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Discussion Starter · #11 ·
The next job has been setting the valve clearances… what a time consuming and fiddly job, and expensive with the shims costing £15 each, and there are 8! Lucky I only needed to buy three…

With the engine almost finished, I have turned to fully stripping the bike. The frame and wheels have gone off to be powder coated. this meant I had to remove the front wheel bearings. They are difficult to remove as you cant get behind the bearing, despite a small cut out in the spacer… so I mad this split mandrel which has a small .5mm lip, which expands behind the bearing. with this they came out easily. I have also designed some clutch covers, and headlamp brackets and had them laser cut in 304 Stainless.

I have also removed the bearings from the swinging arm, so this can be polished, yet another puller!






 

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Discussion Starter · #12 ·
The engine is almost finished. I am pleased with how the hydrographic dipping of the parts came out, I will use the process on other parts like the mirrors. For now I cant make my mind up which is best, the cam belt covers with the poly-carbonate windows or without...

The frame and wheels should be back from the powder coaters at the end of the week






 

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Discussion Starter · #14 ·
Wheels and frame back from powder coating in the last few days. I am VERY pleased with the results from this company, the finish and detail is superb! the engine is nice and easy to get in the frame, you just lift it on! started the build on the calipers, they are pretty good inside, no marks on the pistons at all.

I hate hammering bearings in… where I can I make a tool to pull them in, here is the needle roller on the swinging arm being pushed in. I have also been frustrated with the finish I get in my bead blasting cabinet. A bit of research and I have found that for years I have been using too high a pressure! seems this shatters the delicate glass beads. some new bead, and a low pressure and the results are MUCH better as can be seen in the before and after photo.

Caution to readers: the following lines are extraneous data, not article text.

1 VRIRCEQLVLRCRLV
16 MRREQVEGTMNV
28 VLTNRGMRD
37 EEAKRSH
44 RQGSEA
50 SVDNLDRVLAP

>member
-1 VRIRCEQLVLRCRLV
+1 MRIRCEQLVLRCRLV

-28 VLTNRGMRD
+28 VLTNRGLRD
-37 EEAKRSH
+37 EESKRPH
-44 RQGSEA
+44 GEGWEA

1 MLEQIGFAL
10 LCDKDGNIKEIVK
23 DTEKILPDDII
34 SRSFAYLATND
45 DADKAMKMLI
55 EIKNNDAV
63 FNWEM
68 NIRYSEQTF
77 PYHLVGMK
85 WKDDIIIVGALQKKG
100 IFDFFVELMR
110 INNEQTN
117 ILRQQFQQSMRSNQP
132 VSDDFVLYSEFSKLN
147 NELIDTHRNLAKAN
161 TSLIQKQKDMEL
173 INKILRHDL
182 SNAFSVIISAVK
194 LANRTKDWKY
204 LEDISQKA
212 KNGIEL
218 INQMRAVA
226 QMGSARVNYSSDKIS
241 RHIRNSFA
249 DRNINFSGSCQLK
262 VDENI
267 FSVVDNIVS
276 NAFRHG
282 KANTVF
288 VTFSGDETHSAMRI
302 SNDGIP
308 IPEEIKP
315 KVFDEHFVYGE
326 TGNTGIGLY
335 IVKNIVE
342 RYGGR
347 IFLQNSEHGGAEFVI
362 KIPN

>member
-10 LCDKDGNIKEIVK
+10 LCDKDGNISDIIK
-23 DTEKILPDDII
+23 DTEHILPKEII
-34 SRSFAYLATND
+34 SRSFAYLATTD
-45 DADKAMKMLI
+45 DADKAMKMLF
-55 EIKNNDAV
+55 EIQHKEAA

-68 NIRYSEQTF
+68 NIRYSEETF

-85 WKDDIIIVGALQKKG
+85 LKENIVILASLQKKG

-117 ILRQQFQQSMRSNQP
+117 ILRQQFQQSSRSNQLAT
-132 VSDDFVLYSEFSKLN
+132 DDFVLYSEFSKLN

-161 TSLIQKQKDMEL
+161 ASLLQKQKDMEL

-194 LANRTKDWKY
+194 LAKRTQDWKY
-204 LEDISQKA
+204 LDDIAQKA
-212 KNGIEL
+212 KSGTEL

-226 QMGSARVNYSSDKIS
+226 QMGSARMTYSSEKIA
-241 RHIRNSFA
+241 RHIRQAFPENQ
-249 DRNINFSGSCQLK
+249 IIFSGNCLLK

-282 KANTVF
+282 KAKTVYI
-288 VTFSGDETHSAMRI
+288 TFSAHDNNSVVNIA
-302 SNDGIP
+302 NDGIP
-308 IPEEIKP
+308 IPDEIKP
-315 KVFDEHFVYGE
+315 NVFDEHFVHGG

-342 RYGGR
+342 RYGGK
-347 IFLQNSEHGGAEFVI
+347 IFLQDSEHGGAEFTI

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It's fookin gorgeous work. :nerd:
 
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That hydrographic dipping is something I've never heard about until reading your post. That's really cool. I see you can get camo, wood grain, carbon fiber (as you did). Who did you use for this process?
 

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Discussion Starter · #17 ·
That hydrographic dipping is something I've never heard about until reading your post. That's really cool. I see you can get camo, wood grain, carbon fiber (as you did). Who did you use for this process?
I did it at home... its not difficult and there are plenty of video's and web sites to explain how to do it. The materials are also very cheap! happy to give advice from my limited experience though. here is a short clip of me dipping the cam belt cover

 

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Discussion Starter · #18 ·
It took a while to decide what to do about the instrument cluster… I have no choice but to use the original as there are too many electronics on the bike integrated into the unit. I ended up making a case out of aluminium, but it didn’t look right with straight sides, so I planished the edge using a former in the vice. It came out quite well.





I wanted to put the exhausts on, but didn't have any new copper gaskets… I found a bar of copper that's been under the bench for 30 years, I turned a couple up and annealed them. I also had a couple of rear wheel sockets cut by the laser cutter out of 10mm steel plate, rather than spend £50 on big sockets I will never use again… one 42mm and one 46mm. I am amazed at the accuracy of laser cutting. I design the parts in Solid Edge (free software) and send the file to the laser cutter, who feeds the drawing straight in!




here are a few shots of how it looks now...